As well, Joseph Musso appeared on several TV programs as a guest speaker: Masters of Production: Art Direction on Film for PBS; Alamo Mania for the Trio Cable Network; Wild West Tech : The Alamo for The History Channel (in which he also served as a Historical Consultant); and The Alamo, a DVD documentary for Delta. He also made a guest-speaker appearance on the A&E cable network's Real West : The Battle of the Alamo, and on The De La PeŮa Diary documentary by Brian Huberman. Some of these programs also highlighted many pieces from Mussoís vast collection. Additionally, his alma mater, The University of the Arts, flew him back to Philadelphia this past May for a tribute on his film career, and to present him with The Outstanding Alumni Award from the Board of Trustees of the Commonwealth of Pennsylvania. He then had the honor of addressing the Universityís graduating class of 2004. Clearly Joe Musso continues making noteworthy contributions.


Among his publication accomplishments are illustrated articles for various knife and other weapon-related magazines. One of the most outstanding is "Jim Bowieís ĎIron Mistressí : Reel Knife vs. Real Knife," published in the 1991 Guns & Ammo Annual. The article is lengthy and profusely illustrated with mouth-watering specimens from Mussoís own collection. That collection, now conservatively valued at well over one million dollars, includes not only countless studio prop knives and other weapons that his historic interests have induced him to acquire over the years, but also innumerable antique and authentic historical pieces from those eras. Peripherally related Alamo-era artifacts, many of them extremely rare -- and many of those, in turn, truly unique -- are also part of the Musso collection, including rifles, swords, military uniforms and other accouterments.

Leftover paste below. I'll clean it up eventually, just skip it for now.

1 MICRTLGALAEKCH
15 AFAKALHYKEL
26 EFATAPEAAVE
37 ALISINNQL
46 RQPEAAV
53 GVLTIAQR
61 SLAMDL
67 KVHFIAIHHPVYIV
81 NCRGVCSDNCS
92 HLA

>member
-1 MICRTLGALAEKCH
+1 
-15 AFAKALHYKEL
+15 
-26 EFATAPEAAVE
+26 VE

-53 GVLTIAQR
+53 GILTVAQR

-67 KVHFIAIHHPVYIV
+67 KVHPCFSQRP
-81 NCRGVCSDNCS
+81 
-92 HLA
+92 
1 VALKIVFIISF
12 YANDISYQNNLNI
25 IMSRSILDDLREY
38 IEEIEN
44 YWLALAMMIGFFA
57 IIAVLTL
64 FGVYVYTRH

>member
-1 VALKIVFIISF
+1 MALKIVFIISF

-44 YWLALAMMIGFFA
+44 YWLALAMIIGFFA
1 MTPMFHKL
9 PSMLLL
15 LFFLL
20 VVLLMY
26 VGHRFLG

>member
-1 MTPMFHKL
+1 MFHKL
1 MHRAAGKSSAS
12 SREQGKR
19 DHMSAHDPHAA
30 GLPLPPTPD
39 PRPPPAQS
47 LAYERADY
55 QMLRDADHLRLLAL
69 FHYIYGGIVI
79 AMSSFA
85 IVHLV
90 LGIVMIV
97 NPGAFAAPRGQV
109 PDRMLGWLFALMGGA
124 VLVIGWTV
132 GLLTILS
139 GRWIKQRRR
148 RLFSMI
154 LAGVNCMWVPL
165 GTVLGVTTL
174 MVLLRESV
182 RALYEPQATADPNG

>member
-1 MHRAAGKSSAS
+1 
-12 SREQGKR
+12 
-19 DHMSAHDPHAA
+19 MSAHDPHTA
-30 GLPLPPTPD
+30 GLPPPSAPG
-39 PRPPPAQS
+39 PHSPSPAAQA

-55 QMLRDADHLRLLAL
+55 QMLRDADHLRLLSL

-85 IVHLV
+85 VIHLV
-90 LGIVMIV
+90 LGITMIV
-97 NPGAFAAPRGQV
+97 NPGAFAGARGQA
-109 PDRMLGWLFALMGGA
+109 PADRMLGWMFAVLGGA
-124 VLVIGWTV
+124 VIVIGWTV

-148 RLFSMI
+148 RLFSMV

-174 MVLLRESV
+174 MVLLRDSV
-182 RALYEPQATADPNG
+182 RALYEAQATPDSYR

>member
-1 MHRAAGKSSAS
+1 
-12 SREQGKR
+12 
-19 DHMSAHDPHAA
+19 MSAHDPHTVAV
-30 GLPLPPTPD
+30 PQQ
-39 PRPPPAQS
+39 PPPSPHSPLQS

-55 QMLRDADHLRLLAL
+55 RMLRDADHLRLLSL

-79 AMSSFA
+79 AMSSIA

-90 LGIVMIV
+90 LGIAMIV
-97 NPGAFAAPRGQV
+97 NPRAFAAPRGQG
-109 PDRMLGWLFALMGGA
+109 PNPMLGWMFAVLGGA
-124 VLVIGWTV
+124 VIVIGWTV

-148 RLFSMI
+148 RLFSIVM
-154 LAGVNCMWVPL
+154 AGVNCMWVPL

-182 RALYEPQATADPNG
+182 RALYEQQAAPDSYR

Discussed and/or pictured in Mussoís article are the knives used by Bowie-portrayers Sterling Hayden in The Last Command, by Alan Ladd in The Iron Mistress, by Kenneth Tobey in the last part of the Walt Disney trilogy, Davy Crockett -- King of the Wild Frontier, by Scott Forbes in the 1950s TV series The Adventures of Jim Bowie, and by Richard Widmark in John Wayneís film, The Alamo.

Musso also contributed a 4-part series on The Iron Mistress knife in the May through August, 2002 issues of Blade Magazine.